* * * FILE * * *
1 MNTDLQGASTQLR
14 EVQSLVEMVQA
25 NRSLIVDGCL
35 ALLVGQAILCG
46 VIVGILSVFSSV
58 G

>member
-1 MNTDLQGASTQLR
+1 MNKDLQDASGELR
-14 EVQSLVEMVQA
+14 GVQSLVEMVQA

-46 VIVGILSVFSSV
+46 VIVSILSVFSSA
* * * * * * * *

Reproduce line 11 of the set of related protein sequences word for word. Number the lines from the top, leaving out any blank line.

+14 GVQSLVEMVQA